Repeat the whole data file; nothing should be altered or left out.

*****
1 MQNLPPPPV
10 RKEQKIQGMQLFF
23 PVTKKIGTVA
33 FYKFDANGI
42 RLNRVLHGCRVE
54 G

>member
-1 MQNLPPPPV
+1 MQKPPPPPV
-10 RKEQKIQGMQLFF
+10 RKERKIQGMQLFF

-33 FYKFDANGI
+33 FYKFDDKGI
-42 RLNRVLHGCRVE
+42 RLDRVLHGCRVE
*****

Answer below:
1 MQNLPPPPV
10 RKEQKIQGMQLFF
23 PVTKKIGTVA
33 FYKFDANGI
42 RLNRVLHGCRVE
54 G

>member
-1 MQNLPPPPV
+1 MQKPPPPPV
-10 RKEQKIQGMQLFF
+10 RKERKIQGMQLFF

-33 FYKFDANGI
+33 FYKFDDKGI
-42 RLNRVLHGCRVE
+42 RLDRVLHGCRVE